‘You’ve got to have that bottle,’ how Broony avoided the dark side

HIGHLIGHTS from Scott Brown’s wide-ranging interview with Celtic TV…


“I had a couple of offers to go down to England. I had an offer to go to Rangers and an offer to come to Celtic. For me, I sat down with the managers and coaches once the bids were accepted from Hibs.

“I sat down with Gordon, and me and Gordon connected really well. He believed in me and he wanted to build the team around myself, Aiden (McGeady) and a few of the younger ones that were coming through like Stephen McManus, Darren O’Dea and he was bringing in Scott McDonald as well.

“So I think the trust that he already put in me to sign me and for him to say that I was going to be part of his plans for the next two or three years going down the line, I think that was what was going to be exciting for me.”


“I think I underestimated coming to Celtic. We used to play against Celtic when I was at Hibs and we got a few good results. We went to Celtic Park and Ibrox and beat them a couple of times.

“So I thought ‘you just jump ship and see what happens’. So I went from one SPL team to another and the expectation levels is night and day.

“Coming to this club, they expect you to win the first game but we drew with Kilmarnock. I was like ‘first game of the season lads, it’s not bad’. Folk were turning around going, ‘it’s Kilmarnock! We drew, we should be battering them.’

“And I’m like, ‘it’s a point!’

“Then you hear the fans. Automatically you’ve got to win. They expect nothing else than 100 per cent, go and win. Especially in the league as well, no matter who it is we’ve got to go and play attractive football. This year is getting better and better with the manager that has come in.

“You see the things that everyone is producing and the way that we’re performing.

“Once, when I was coming through at Hibs, you would win a game, you’d lose a game. The fans weren’t on your back too much and didn’t expect you to go and challenge Rangers and Celtic because we were a young team.

“Then you come to 60,000 fans week in, week out and if you make a bad pass or it goes out of the park, the fans are on top of you.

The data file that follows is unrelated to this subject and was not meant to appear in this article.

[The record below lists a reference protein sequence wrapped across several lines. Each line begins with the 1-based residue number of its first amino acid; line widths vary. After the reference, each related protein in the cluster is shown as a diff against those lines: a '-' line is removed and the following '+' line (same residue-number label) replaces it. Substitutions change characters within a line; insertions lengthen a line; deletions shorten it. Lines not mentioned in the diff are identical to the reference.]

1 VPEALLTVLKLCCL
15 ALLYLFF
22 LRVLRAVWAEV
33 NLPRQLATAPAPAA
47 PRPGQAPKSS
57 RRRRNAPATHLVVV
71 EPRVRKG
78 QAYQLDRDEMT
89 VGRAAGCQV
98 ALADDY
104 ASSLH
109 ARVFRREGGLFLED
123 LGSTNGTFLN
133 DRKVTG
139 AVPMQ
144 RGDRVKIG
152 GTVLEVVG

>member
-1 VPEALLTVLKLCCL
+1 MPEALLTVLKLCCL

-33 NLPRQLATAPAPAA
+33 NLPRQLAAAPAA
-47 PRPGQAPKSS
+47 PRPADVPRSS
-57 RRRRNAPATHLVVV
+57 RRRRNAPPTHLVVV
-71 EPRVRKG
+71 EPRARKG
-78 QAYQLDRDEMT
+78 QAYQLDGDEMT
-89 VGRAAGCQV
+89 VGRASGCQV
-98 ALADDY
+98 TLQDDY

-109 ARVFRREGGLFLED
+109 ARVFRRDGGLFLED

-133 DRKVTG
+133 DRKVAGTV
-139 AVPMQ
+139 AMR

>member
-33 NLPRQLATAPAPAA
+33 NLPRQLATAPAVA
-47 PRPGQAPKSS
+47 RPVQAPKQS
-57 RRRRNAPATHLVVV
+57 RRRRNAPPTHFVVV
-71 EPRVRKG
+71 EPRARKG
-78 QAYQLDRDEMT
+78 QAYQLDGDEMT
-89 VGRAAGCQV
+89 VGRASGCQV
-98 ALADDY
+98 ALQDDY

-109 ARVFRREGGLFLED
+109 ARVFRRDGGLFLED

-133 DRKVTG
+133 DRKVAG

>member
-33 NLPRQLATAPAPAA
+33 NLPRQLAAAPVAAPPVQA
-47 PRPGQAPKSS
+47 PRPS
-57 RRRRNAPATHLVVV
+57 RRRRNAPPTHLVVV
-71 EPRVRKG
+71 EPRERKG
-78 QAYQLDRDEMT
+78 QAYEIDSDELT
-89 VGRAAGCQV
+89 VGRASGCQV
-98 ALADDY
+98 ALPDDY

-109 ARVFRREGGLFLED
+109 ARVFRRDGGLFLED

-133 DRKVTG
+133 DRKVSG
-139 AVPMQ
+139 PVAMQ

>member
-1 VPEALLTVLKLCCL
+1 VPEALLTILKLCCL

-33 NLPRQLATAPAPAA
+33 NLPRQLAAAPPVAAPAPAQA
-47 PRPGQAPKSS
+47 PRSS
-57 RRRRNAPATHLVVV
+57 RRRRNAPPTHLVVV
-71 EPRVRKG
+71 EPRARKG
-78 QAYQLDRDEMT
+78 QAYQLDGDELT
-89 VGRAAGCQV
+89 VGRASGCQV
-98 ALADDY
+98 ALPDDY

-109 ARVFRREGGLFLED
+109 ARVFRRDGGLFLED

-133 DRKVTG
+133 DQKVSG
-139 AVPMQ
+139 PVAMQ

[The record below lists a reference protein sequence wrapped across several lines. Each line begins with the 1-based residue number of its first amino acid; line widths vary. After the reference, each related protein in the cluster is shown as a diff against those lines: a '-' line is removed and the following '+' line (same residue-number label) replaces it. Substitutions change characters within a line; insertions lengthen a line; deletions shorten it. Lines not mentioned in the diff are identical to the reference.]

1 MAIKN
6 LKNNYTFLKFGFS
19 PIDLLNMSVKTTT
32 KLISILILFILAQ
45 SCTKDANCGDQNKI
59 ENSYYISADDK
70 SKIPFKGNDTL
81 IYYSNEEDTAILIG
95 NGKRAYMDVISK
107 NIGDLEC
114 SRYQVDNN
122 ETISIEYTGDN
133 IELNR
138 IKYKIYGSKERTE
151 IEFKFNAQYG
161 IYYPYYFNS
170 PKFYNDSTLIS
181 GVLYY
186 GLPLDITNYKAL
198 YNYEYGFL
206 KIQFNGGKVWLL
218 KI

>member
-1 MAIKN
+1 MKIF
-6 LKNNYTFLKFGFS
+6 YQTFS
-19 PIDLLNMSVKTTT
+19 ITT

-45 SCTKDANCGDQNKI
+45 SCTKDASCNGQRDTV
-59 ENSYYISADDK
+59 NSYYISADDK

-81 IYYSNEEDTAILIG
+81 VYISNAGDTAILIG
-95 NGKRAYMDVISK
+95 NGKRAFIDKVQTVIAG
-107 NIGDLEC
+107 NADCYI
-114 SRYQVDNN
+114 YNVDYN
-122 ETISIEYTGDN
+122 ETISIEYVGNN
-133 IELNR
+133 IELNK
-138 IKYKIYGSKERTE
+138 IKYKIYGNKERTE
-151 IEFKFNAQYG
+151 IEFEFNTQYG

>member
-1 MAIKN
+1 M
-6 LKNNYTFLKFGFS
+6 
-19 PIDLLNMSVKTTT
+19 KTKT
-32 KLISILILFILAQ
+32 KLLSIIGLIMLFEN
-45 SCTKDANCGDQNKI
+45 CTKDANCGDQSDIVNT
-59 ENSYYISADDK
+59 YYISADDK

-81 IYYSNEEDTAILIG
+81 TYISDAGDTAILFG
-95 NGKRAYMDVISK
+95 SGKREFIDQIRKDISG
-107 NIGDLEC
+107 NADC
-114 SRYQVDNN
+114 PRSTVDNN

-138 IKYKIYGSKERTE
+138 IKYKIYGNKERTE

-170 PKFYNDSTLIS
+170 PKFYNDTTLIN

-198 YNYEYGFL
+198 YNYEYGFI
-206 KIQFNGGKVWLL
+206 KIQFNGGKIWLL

“You’ve got to have that bottle to keep doing it, and keep doing what you believe in and not let people get into your head especially.”


“Tommy used to text me all the time, saying ‘you don’t want to be going to that dark side pal!’

“I knew Tommy from Scotland. It was Tommy, Coisty, Walter – the three of them – and they got on unbelievably together. I don’t think a lot of people could understand how a Celtic man and two Rangers men could get on so well.

“They went to Tommy’s funeral and everything, so it showed you the kind of spirit Tommy had and the belief he had in everyone as well.

“But for me, Tommy was hugely important in it as well. He was sitting there texting away, saying ‘you know I’m going to be joining your boxes, I’m going to make you even better than you already are because you’re playing with a guy that’s got a great left foot and you can learn everything from me!’

“You could listen to Tommy’s stories for ages and the way he talks and gets up and sings as well was fantastic.

“You know you could always go and speak to Tommy. The manager at the time, I was 21, so you can’t just go straight into his office and start talking to him.

“So Tommy at the time was the man between and for me it was a perfect combination. I got on really well with the gaffer and then Tommy you could always have a little bit of banter and carry on with.

“But then there was always a line as well when you went on the park he demanded the best.”


“People always ask me, especially living in Edinburgh, if I’ll go back to Hibs one day. I don’t see it. I enjoy being at Celtic, I couldn’t think of any other place to be just now.

“For me, Peter (Lawwell) has been fantastic with me, the managers have been fantastic and to give something back whether it’s coaching or helping out the kids, it means a lot for me to still be here after ten years and hopefully I can push it for a few more.”

Gimme Five! Celtic’s first ever Scottish Cup semi-final v Rangers

About Author

The Celtic Star founder and editor David Faulds has edited numerous Celtic books over the past decade or so including several from Lisbon Lions, Willie Wallace, Tommy Gemmell and Jim Craig. Earliest Celtic memories include a win over East Fife at Celtic Park and the 4-1 League Cup loss to Partick Thistle as a 6 year old. Best game? Easy 4-2, 1979 when Ten Men Won the League. Email editor@thecelticstar.co.uk

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